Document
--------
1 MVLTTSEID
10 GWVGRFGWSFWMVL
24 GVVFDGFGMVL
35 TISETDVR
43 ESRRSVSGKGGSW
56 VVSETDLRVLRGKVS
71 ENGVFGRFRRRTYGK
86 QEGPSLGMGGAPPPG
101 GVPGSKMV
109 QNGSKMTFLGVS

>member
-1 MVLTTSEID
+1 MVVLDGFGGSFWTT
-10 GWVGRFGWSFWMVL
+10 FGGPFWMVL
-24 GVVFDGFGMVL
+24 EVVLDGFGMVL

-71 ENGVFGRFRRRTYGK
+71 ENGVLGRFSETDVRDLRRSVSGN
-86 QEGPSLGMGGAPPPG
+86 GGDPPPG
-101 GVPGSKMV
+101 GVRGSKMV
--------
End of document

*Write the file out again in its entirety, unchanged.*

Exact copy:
1 MVLTTSEID
10 GWVGRFGWSFWMVL
24 GVVFDGFGMVL
35 TISETDVR
43 ESRRSVSGKGGSW
56 VVSETDLRVLRGKVS
71 ENGVFGRFRRRTYGK
86 QEGPSLGMGGAPPPG
101 GVPGSKMV
109 QNGSKMTFLGVS

>member
-1 MVLTTSEID
+1 MVVLDGFGGSFWTT
-10 GWVGRFGWSFWMVL
+10 FGGPFWMVL
-24 GVVFDGFGMVL
+24 EVVLDGFGMVL

-71 ENGVFGRFRRRTYGK
+71 ENGVLGRFSETDVRDLRRSVSGN
-86 QEGPSLGMGGAPPPG
+86 GGDPPPG
-101 GVPGSKMV
+101 GVRGSKMV